If you're borrowing dice, make sure to not accidentally take ones that are being used to track an in-game value. You can't imagine the genuine heartache that occurs when you don't quite remember if your Toothy, Imaginary Friend had twenty-three or twenty-four +1/+1 counters (it's a real issue, I swear!)

Repeat offenders - get some dice, please!

When I began writing this article, I had a chat with two Vault Games regulars while they were in the middle of a Kill Team game. These are two people who routinely play games of Warhammer 40,000, a minis game where you might need to roll twenty D6s at a time - basically, they're dice rolling experts. I asked them what their biggest pet peeve was when it came to dice, and they both agreed that it was people who never brought enough.

If you fit this description, and you've got the means to fix it, please do! A set of Chessex D6s won't run you much, and will easily improve your standing with the people around you.

Homemade dice are a yes... if they pass the test

Extensive research is required for accurate homemade dice

Back in 2017, I came to my favourite friendly local game store for a Magic: the Gathering pre-release. The set was Unstable, a joke set in the lineage of the game's previous Un-sets. While there was lots to prepare for to get optimal results out of your possible deck (one card required you to throw it at other cards to kill creatures), there was an important mythic - Ol' Buzzbark. This big boy required players to hit as many creatures as possible during a dice roll to give your creatures benefits.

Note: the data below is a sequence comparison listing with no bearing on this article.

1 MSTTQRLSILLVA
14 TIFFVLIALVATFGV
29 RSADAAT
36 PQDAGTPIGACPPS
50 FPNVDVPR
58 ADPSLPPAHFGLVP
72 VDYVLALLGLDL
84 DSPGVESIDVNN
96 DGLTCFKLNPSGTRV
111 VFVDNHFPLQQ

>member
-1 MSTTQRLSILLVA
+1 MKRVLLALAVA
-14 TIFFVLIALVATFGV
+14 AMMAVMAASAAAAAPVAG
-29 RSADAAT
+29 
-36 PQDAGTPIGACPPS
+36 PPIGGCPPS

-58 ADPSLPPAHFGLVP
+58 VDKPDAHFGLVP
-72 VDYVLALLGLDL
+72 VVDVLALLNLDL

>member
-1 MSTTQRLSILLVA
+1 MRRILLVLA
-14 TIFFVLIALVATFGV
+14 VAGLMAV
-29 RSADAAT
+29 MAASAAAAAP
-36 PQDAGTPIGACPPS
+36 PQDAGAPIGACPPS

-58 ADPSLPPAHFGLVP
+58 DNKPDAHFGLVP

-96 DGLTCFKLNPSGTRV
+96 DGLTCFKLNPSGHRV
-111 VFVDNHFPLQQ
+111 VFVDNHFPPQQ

Buzzbark was the only card that cared about dice rolling onto cards, and was a mythic no less, meaning you were unlikely to find one in a draft. This fact, however, didn't deter one of the eager drafters, who went out of his way to turn two large foam cubes into D6s.

While there was hesitation at first, Dylan agreed to allow them... as long as they passed the test of a thousand evenly distributed rolls. Sure enough, they did, and they proceeded to be a great novelty for the weekend with no reasonable payoff (I don't think Buzzbark ever made his way onto a table)!

When you bring in custom dice, you're presenting the slim possibility that you're trying to give yourself an unfair advantage. Be prepared to test your handiwork with a thousand valid rolls before you're allowed to bust those bad boys out in a game!

Establish the rules for your rolls

Dice as coins works in game, but maybe not at your LGS

Dice as coins

While rolling dice is usually as simple as checking the numbers after they hit the table, those little cubes serve a dual purpose in the age of cashless payments - coin flips. Nowadays, you'll be hard pressed to find anyone who lets that shrapnel find a home in their pockets (after all, why would you when you can just wave a piece of plastic over a machine to have money sucked instantly out of your bank account?) This means every game that counted on your loose change collection being nearby is now at a significant disadvantage.

Fortunately, dice do exist! Those bad boys retain the same random element without the baggage of monetary value. However, when you're rolling a D6 in place of what is essentially a D2, it's important to loudly declare the rules of your roll before they even leave your hand. A simple, "odds, I win" keeps the people around you happy and fends off accusations of cheating.

Rolling off the table

When you roll your dice, as I covered previously, it's ideal to exercise caution to prevent any accidents from occurring. Unfortunately, nobody's perfect, and sometimes those rolls slide off the side of the table into the abyss known as... the floor.

Once you've shed your tears, it's important to set a precedent for how to handle this in the future - to reroll, or to not reroll? Much like the toilet roll debate (it goes away from the wall and you can't change my mind), audiences are split... but let's settle it once and for all. Are you a reroller, or do you accept the validity of the floor as a surface? Let the world know in the poll below!